This year, the Hennig meeting was held at Riverside, California, and I'm fortunate enough to be able to be there (in great part thanks to the Kurt Pickett award, given by the Willi Hennig Society). As in previous occasions, I will try to give a short review of many of talks!
I want to remark the excellent reception given by the organizers, and the opportunity to meet some wonderful heteropteran researchers [which is huge for an heteroptera aficionado! :)]
The meeting start up with a plenary talk given by Quentin Wheeler, with the title of Cladistic cosmology. Basically it is about of building a “Hubble like” project for taxonomy, specifically the description of new species, and facilities to make access to museum specimens across the web, both as metadata, but using some form of virtual specimens (e.g. scans of herbaria types, 3d scans of specimens, etc.). I like his point, but I think he miss the point of sampling: we not only need better understanding of current museum data, but also, we need to go to the field and look for never seen before specimens!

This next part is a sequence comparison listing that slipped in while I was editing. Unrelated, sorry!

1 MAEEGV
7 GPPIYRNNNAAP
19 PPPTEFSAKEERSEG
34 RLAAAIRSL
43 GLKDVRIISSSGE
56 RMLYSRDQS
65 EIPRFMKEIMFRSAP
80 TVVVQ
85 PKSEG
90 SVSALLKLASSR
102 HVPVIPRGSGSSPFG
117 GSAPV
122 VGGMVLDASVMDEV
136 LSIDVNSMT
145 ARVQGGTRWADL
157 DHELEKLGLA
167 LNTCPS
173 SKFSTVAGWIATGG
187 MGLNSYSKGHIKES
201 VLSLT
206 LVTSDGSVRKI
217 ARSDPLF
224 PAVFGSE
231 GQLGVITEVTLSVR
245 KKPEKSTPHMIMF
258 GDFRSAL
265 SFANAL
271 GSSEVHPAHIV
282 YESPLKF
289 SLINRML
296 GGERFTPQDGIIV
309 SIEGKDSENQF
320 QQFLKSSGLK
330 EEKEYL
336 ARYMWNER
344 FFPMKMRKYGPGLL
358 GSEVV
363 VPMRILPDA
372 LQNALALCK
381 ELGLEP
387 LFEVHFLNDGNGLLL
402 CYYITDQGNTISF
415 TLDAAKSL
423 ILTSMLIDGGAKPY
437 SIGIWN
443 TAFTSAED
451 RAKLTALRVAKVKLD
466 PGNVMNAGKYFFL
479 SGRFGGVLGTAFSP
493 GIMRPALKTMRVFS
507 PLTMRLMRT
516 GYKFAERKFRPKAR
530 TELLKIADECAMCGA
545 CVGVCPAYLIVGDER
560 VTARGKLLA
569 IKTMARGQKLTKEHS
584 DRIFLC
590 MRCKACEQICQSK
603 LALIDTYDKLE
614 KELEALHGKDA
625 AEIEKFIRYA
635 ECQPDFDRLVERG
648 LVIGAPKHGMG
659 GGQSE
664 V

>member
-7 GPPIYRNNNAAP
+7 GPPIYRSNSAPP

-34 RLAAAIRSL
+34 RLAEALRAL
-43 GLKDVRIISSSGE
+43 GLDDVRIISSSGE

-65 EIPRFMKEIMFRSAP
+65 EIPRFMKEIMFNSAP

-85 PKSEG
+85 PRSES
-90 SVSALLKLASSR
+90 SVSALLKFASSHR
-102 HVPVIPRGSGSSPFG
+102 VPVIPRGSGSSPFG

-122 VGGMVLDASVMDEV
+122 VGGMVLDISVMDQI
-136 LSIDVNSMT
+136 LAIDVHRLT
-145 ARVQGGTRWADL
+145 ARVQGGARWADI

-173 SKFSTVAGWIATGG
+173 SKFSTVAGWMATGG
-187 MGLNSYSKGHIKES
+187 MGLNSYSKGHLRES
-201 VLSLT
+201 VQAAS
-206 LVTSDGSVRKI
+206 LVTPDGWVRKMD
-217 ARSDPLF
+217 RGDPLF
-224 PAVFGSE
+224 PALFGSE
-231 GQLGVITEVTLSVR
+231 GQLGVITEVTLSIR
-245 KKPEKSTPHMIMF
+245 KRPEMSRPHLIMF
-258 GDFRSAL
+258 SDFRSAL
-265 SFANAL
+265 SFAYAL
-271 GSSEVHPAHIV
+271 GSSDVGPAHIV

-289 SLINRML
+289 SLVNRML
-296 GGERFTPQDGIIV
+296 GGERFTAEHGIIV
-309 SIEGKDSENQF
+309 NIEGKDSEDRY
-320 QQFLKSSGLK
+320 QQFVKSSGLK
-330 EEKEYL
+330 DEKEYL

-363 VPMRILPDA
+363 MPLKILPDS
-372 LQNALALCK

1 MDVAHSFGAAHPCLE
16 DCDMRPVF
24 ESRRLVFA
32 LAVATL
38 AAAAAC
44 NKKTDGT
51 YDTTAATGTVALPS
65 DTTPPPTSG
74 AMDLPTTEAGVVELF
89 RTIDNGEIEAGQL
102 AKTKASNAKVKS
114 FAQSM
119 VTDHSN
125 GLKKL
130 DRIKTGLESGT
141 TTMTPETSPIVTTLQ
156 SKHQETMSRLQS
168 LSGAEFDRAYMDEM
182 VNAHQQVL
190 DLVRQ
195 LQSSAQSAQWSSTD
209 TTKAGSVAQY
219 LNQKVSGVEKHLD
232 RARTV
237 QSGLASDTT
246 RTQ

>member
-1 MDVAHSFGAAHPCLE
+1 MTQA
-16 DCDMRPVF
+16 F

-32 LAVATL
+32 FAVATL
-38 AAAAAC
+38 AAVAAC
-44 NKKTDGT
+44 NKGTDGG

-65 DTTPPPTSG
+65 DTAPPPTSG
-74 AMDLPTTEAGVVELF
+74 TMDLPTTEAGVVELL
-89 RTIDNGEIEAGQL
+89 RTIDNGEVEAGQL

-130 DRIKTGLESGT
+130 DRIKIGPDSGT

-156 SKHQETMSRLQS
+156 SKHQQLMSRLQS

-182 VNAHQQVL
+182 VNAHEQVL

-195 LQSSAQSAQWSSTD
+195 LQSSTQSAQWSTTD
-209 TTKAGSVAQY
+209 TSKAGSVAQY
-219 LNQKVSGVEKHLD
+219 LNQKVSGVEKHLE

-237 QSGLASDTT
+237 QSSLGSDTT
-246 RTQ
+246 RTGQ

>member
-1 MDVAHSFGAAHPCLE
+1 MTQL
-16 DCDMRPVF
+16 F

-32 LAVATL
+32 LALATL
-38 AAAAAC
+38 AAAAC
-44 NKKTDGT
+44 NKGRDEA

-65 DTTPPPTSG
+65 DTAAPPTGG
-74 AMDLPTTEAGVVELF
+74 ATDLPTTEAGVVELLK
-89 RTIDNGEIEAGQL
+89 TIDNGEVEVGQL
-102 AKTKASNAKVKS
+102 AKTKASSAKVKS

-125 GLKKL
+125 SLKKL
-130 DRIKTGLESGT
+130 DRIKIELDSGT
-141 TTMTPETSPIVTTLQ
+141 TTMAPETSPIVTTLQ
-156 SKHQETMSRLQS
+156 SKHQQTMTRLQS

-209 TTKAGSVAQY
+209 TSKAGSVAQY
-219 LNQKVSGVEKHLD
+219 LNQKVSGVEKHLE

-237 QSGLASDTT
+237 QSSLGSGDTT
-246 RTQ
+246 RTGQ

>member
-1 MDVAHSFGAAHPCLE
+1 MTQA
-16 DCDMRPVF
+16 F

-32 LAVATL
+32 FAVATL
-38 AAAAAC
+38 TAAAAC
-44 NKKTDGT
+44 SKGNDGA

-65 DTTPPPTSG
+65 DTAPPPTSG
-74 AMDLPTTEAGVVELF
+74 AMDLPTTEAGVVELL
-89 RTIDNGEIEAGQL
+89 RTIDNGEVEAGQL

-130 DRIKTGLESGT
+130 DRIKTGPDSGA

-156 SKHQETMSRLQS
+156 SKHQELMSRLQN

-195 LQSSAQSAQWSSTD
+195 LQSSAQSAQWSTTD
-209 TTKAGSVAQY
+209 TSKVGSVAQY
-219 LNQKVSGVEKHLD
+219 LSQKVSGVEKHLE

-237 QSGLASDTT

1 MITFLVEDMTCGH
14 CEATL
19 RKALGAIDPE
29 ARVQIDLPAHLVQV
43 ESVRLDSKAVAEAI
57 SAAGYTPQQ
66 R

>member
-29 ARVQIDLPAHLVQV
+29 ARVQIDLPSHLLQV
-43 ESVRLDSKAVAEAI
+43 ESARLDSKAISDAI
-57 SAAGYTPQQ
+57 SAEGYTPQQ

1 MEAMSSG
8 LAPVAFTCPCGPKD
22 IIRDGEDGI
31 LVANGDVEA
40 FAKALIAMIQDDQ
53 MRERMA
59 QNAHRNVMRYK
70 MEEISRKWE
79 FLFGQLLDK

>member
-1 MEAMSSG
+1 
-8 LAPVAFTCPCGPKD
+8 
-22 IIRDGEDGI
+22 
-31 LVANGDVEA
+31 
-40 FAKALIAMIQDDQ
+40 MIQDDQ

The first symposium was organized by Ward Wheeler about linguistics. The first talk, was a video-conf given by Peter Whitely about the phonetic character definition used for an analysis of Uto-Aztec languages. The actual analysis was presented by Ward, that shows some of the particularities of using phonetic characters in comparison with DNA data, such as having 121 letters (against 4) and short strings (against long sequence fragments). Peter Forster talks about the using of phylogenetic networks for language data, and how it can be associated with what we know about the history inferred from mitochondrial molecular markers. You can found his program here. Joanna Nichols also uses phylogenetics networks with emphasis of using different sources of cognate data. To finish the season, John Wenzel shows a reanalysis of some previous indo-european analysis, showing some problems with the character coding, and how much of the current resolution was a by product of the errors in the codings, and the method used. I do not know much about the state of the field of phylogenetic linguistics (although I like the use of these techniques in linguistics!), I found a nice blog that usually talk about phylogenetics in linguistics here.